March 1st, 2017

26th birthday

decamping after a decade plus

I'm pulling up stakes and moving over to Dreampepper. Let me know if you're still here, I'll put you on my RSS feed, and feel free to try to talk me into following the crowd to somewhere like Dreamwidth or Ello, because I still believe blogging brings us closer together than short form walled-garden posting every will.

I'm not sure how I could improve on it, so here's the Metafilter post that inspired my move:

"LiveJournal represents social media without borders."
December 30, 2016 10:48 AM   

As of a few days ago, the IP addresses for blogging service LiveJournal have moved to 81.19.74.*, a block that lookup services locate in Moscow, Russia. Now users -- especially those who do not trust the Russian government -- are leaving the platform and advising others to leave.

For years, the online blogging community LiveJournal -- popular in Russia, Belarus, and the Ukraine -- has served as a key communications platform for Russian dissidents (the Committee to Protect Journalists earlier this month called on Russian authorities to release a LiveJournal user who has been sentenced to 2 years in prison for a critical blog post). Even after Russian company SUP bought it from California-based Six Apart in 2007 (previously), the fact that SUP continued to run the servers in the US meant that users felt relatively safe; a 2009 press releasespecifically said that LiveJournal, Inc.* would continue to run technical operations and servers in the United States (and claimed that 5.7 million LiveJournal users were Russia-based).

December 22 support request, following a multi-hour service outage: "Since yesterday's upgrade, our work firewall is blocking you because you appear to it to be based in the Russian Federation. Have you got a Western mirror I can use?"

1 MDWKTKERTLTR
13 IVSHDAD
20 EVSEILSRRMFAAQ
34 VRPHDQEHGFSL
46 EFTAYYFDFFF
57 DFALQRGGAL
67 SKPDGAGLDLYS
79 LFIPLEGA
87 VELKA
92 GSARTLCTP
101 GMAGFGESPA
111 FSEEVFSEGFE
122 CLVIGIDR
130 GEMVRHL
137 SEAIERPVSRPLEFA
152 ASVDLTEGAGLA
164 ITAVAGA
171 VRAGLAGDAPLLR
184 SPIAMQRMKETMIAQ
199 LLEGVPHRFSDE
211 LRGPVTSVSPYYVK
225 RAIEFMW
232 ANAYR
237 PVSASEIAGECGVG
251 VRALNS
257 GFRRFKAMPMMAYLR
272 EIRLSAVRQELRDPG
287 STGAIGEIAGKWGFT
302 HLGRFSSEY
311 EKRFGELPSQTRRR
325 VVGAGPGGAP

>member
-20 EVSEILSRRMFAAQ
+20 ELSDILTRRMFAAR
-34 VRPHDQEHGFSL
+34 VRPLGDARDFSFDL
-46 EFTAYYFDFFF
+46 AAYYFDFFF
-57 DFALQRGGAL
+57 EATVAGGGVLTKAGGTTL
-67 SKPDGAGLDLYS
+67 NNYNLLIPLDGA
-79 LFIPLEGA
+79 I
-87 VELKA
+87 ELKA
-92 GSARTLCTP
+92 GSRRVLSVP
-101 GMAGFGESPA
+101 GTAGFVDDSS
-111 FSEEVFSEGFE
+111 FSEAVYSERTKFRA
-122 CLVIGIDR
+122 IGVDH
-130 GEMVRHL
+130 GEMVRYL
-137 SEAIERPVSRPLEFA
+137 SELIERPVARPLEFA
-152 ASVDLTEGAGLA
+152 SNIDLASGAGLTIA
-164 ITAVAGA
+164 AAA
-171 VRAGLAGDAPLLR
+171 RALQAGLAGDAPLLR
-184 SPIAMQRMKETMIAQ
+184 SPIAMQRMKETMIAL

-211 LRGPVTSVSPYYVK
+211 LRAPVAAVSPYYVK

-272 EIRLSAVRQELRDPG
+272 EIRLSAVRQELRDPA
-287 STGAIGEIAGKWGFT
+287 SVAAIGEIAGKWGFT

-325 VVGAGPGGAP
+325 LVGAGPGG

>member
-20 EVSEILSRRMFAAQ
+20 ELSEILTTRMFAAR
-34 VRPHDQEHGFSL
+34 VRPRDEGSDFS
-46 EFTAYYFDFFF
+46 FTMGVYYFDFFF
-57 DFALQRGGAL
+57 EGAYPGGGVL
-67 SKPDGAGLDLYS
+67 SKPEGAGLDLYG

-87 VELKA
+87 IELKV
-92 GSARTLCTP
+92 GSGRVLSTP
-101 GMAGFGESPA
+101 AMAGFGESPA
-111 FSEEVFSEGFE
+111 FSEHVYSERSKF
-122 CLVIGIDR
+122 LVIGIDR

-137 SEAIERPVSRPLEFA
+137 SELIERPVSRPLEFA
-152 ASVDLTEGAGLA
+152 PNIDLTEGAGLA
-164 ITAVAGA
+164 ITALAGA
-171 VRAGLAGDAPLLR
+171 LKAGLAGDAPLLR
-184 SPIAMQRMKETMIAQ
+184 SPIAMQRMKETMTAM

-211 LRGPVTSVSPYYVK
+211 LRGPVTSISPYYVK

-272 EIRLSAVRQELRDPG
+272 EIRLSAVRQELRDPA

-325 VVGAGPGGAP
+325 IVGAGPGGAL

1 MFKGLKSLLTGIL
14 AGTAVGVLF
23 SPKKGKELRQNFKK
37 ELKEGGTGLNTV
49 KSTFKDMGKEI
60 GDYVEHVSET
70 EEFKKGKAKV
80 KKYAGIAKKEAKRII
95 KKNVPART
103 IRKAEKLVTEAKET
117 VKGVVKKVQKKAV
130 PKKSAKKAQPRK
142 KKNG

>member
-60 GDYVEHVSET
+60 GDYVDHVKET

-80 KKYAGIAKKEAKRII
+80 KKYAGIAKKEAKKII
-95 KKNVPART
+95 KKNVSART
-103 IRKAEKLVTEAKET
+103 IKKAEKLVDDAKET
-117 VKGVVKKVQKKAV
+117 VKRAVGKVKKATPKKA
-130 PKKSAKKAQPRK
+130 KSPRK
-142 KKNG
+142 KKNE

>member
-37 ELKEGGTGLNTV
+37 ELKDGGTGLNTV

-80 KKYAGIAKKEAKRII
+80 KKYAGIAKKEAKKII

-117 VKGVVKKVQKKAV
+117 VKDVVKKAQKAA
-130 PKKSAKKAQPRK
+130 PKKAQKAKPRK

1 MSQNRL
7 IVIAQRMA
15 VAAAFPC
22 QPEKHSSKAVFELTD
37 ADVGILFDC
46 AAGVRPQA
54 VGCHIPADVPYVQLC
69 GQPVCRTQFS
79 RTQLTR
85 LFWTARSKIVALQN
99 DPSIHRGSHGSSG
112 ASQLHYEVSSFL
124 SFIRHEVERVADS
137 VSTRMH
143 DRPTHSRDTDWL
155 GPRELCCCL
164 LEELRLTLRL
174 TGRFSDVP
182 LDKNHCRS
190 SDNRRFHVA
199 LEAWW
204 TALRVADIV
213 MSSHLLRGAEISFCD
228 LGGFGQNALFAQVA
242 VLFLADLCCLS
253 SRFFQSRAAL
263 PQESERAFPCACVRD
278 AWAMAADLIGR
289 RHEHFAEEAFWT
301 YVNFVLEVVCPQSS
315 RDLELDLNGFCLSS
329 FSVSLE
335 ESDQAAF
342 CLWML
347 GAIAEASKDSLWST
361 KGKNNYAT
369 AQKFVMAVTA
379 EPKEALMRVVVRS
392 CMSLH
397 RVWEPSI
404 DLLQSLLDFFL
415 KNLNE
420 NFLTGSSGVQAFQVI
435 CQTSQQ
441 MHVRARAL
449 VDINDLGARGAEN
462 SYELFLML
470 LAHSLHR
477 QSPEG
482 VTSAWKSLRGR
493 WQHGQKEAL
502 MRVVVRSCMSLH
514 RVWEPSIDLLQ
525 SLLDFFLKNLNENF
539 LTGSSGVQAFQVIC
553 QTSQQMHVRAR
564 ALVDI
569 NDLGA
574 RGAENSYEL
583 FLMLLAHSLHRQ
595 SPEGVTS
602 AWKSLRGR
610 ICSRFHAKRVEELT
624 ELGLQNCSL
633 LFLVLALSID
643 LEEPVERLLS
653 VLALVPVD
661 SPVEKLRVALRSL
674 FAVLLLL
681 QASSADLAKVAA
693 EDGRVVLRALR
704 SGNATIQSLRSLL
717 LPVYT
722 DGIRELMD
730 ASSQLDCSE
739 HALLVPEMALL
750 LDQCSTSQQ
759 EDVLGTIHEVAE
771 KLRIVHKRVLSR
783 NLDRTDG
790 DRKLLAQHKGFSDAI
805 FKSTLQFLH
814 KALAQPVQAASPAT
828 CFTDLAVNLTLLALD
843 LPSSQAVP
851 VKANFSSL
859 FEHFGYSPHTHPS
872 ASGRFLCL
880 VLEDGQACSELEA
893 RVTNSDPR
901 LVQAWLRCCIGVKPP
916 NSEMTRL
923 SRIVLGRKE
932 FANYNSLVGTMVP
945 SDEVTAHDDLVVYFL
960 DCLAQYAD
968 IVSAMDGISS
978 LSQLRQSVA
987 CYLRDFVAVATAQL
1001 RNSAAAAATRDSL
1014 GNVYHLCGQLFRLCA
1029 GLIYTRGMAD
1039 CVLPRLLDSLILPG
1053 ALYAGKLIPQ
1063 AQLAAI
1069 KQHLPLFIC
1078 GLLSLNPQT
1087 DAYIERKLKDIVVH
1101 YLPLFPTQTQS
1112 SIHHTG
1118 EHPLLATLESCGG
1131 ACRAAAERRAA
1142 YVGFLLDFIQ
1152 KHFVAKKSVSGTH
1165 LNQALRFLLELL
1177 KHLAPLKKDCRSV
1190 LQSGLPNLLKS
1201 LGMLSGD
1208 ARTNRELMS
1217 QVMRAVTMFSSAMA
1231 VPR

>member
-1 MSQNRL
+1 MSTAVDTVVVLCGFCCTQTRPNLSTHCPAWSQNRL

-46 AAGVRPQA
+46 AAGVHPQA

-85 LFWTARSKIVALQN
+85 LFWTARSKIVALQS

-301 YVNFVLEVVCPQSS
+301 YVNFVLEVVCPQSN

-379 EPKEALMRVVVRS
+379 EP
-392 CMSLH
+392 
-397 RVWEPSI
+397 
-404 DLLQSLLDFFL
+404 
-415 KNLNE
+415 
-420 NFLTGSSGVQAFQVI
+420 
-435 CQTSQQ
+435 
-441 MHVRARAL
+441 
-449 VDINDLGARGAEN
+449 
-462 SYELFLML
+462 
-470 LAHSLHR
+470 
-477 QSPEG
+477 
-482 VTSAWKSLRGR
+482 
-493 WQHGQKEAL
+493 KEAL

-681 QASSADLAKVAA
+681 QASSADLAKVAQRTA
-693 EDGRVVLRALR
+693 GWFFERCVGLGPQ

Tracerouting now points to a Moscow location and an ISP operated by Rambler Internet Holding LLC, the company that also owns SUP. (Former LiveJournal user Gary McGath says that a few days ago, he checked the IP location of, and it was in San Francisco.) LiveJournal's official news posts do not mention the change; users have begun to ask questions there and on their own journals.Rumors have it that LiveJournal has also begun to delete the LiveJournal accounts of some Russian-language bloggers, especially pro-Ukraine bloggers. (Twitter search, anonymous comment.) Also, users can no longer browse and read LiveJournal over an encrypted (HTTPS) connection; going to redirects the user to the insecure site.

Some users are switching to the competing Dreamwidth service (which is based in the US and which can import LiveJournal entries and communities); new user statistics show newbyday new user numbers spiking up from a baseline rate of hundreds of daily signups to over 87,000 new users in the last week. The Internet Archive's ArchiveTeam was already on the case, given LJ's size, historical importance, and history of controversy and apparent state of decline -- they started archiving LJ's public posts in March of this year.

* The LiveJournal, Inc. website stopped updating in 2011 and started redirecting to in 2014 (though the contact page, privacy policy in Russianand English (last updated 2014), terms of service in Russian and English (last updated 2010), and abuse policy still say that LiveJournal operates out of California and is subject to US and California law.